Simon Erskine Locke, Founder & CEO, CommunicationsMatch™
We have spent two decades encoding the world that makes up today’s marketing and communications universe. Google was founded in 1998, Yahoo in 1995 and Facebook in 2004, and of course, tech companies Apple and Microsoft go back further.
The IT Revolution (such a quaint term now) will be seen as one of the most significant bursts of progress in the history of humanity.
And, clearly the revolution is not over. Artificial Intelligence, the application of new technologies in health care, and the spread of mobile to corners of the world that were once technology deserts, will continue to weave people into the human-grown Matrix.
In the Matrix we are networked and connected through email, Facebook, LinkedIn, Snapchat, Instagram and Twitter. We spend more and more time staring at screens, updating profiles, listening to music, posting messages and watching video. Putting this in context, Ed Sheeran’s song Shape of You has been streamed more than a billion times on Spotify and the YouTube video has been viewed more than 2 billion times.
For marketers and communicators, the rise of technology has created a plethora of digital opportunities and platforms to reach plugged in audiences.
In the digital gold rush, companies have launched themselves with gusto into social media and digital advertising.
Technology companies – including CommunicationsMatch – are the new builders of towns, tools & platforms, todays’ picks and shovels, to help them find digital gold.
It’s a brave new world. Literally and metaphorically.
But as in 1890 California, not every platform or strategy will succeed. Along the path, the ghosts of VC funded tech companies and platforms will litter the sidewalks.
But this isn’t what is important to pay attention to in 2018.
There are bigger fault lines emerging.
The Matrix is being decoded – by those within it.
The changes we are seeing in attitudes toward Silicon Valley from benign builders of platforms that empower to all-powerful predators that use our data to entrap and enslave marks an inflection point.
The intersection between capitalism, technology and digital naievity – the willingness to give our dollars and information to tech companies (worth more than money) – has propelled us to this point.
But we are no longer digital virgins.
Audiences increasingly understand the code and manipulation of sales funnels designed to ensnare us.
We see the Alexa and Google Home not only as cool tools, but listening devices designed to sell products we mention in conversations.
It’s no coincidence that our biggest tech icons have morphed into the frightful five; “fake news” has exploded into real and imagined consciousness; that “Content Shock” is a thing; and companies and governments are seeking ever more clever (or deceptive) ways to capture attention.
In the same way, Buddha, Socrates and Confucius all developed philosophies that changed perspectives around individual responsibility within a 100-year period as the civilizations blossomed and required new ways of thinking about the world, we are at the apex of a moment in the human response to technology. The way we look at it from this moment will be different. Think Nixon after JFK.
This may seem ironic coming from a communications technology entrepreneur. But this would assume that the loss of Camelot idealism is a bad thing or that technology or its leaders have mindfully led us rather than iterated us down this path.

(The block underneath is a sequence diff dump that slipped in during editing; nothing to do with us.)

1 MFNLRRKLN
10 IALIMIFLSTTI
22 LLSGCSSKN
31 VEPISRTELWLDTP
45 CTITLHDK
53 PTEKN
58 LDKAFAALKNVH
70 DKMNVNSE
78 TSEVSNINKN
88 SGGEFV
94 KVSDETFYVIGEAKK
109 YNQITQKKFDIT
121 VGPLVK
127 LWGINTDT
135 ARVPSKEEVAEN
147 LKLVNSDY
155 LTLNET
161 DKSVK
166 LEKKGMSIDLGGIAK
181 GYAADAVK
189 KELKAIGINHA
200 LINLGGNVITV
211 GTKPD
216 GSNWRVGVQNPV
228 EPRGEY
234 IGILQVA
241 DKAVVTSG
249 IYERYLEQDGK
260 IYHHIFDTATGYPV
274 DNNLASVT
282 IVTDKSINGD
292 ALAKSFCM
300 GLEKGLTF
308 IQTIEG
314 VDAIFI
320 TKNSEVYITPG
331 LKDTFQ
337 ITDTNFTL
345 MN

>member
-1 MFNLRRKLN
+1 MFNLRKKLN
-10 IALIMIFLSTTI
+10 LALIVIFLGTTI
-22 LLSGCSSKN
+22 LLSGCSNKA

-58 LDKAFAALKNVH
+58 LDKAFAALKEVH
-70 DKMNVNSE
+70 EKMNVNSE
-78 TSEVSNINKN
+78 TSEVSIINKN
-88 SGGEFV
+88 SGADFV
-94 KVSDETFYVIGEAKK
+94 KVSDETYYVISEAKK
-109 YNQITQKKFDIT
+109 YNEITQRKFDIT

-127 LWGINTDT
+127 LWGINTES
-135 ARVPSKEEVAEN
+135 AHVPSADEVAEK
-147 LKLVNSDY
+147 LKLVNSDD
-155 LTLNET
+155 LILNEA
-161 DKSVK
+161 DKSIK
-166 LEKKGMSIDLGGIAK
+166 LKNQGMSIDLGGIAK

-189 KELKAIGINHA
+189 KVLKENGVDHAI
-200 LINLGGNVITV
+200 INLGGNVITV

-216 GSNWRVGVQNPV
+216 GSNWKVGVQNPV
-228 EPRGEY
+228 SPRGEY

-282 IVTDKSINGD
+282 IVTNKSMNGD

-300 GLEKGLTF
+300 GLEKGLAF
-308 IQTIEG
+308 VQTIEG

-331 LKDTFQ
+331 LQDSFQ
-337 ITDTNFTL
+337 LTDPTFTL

It is only by recognizing issues and challenges that we can address them. What was obscured is now clearer.
The most powerful exercise of power is when people do not realize that power is being exercised. When the tools of propaganda are made transparent – think Russian fake news – the underpinnings of a system that allow this to happen start to crumble. This is what we are seeing. Facebook’s announced changes to its algorithm are an evolutionary adaptation.
Knowledge is a powerful thing. But as in the movie, and the Matrix we are living in, some will choose to ignore the way they are being manipulated and others will rebel.
On this journey, inevitably we reach a tipping point. A time when the majority realize that they may be being driven to chase fools’ gold.
The more experience audiences have of technology-driven marketing and communications tools designed to engage them – the better they are at decoding and ignoring them.
There are two responses to this. The first is for companies to engage in a technology-driven arms race to find ever more sophisticated ways to capture audiences.
Companies who have not already established audiences will be tempted to bend rules. Others will seek to acquire audiences through M&A. In all cases, acting with integrity will become ever more important – because the spotlight is focused on the industry and audiences increasingly know where to shine it.
Others will stop – take a deep breath and pursue back to basic strategies that look at core value propositions for clients and build relationships one at a time.
These, what I call, “Slow” communications, marketing or PR strategies are about building relationships not mass communications. It’s the Facebook re-focus. Which is smart – because advertisers will pay more for engaged audiences.
The unmasking of the manipulation of social media, the slowing of iPhones and awareness that Google Home and Amazon’s Alexa are sophisticated tools to sell us more stuff (with a dose of convenience thrown in) in 2017, have helped make the Matrix we live in more transparent.
The more transparent, the more consumers will resist the tools marketers and communicators use to engage them.
As a result, companies, marketers and communicators will need think harder than ever about the paths they take in 2018.
Allowing us as communicators and business leaders to make informed decisions about how we engage with clients and audiences.